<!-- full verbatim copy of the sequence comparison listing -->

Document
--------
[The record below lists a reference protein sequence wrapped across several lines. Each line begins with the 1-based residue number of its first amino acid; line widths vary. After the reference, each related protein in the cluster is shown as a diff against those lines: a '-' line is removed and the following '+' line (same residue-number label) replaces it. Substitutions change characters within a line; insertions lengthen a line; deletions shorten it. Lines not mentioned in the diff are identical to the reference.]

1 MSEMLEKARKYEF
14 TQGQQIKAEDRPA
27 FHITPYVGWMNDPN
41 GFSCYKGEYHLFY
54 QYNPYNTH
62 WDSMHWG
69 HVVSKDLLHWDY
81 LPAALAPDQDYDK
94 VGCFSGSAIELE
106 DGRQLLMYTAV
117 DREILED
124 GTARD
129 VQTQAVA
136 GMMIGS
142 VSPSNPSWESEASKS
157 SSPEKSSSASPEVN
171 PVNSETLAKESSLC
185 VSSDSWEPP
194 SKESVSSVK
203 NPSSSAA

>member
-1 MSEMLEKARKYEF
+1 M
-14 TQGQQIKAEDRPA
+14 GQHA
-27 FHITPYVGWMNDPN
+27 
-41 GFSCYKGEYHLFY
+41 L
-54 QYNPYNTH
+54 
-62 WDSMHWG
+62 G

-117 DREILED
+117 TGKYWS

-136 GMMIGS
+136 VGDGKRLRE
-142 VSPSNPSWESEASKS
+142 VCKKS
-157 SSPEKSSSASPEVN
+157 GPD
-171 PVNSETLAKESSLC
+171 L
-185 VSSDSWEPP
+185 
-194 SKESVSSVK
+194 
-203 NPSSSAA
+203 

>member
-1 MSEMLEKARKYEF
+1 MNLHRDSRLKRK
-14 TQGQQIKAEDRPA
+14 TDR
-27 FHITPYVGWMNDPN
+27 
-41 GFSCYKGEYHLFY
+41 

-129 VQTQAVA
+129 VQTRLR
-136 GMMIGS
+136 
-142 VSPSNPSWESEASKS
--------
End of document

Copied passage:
[The record below lists a reference protein sequence wrapped across several lines. Each line begins with the 1-based residue number of its first amino acid; line widths vary. After the reference, each related protein in the cluster is shown as a diff against those lines: a '-' line is removed and the following '+' line (same residue-number label) replaces it. Substitutions change characters within a line; insertions lengthen a line; deletions shorten it. Lines not mentioned in the diff are identical to the reference.]

1 MSEMLEKARKYEF
14 TQGQQIKAEDRPA
27 FHITPYVGWMNDPN
41 GFSCYKGEYHLFY
54 QYNPYNTH
62 WDSMHWG
69 HVVSKDLLHWDY
81 LPAALAPDQDYDK
94 VGCFSGSAIELE
106 DGRQLLMYTAV
117 DREILED
124 GTARD
129 VQTQAVA
136 GMMIGS
142 VSPSNPSWESEASKS
157 SSPEKSSSASPEVN
171 PVNSETLAKESSLC
185 VSSDSWEPP
194 SKESVSSVK
203 NPSSSAA

>member
-1 MSEMLEKARKYEF
+1 M
-14 TQGQQIKAEDRPA
+14 GQHA
-27 FHITPYVGWMNDPN
+27 
-41 GFSCYKGEYHLFY
+41 L
-54 QYNPYNTH
+54 
-62 WDSMHWG
+62 G

-117 DREILED
+117 TGKYWS

-136 GMMIGS
+136 VGDGKRLRE
-142 VSPSNPSWESEASKS
+142 VCKKS
-157 SSPEKSSSASPEVN
+157 GPD
-171 PVNSETLAKESSLC
+171 L
-185 VSSDSWEPP
+185 
-194 SKESVSSVK
+194 
-203 NPSSSAA
+203 

>member
-1 MSEMLEKARKYEF
+1 MNLHRDSRLKRK
-14 TQGQQIKAEDRPA
+14 TDR
-27 FHITPYVGWMNDPN
+27 
-41 GFSCYKGEYHLFY
+41 

-129 VQTQAVA
+129 VQTRLR
-136 GMMIGS
+136 
-142 VSPSNPSWESEASKS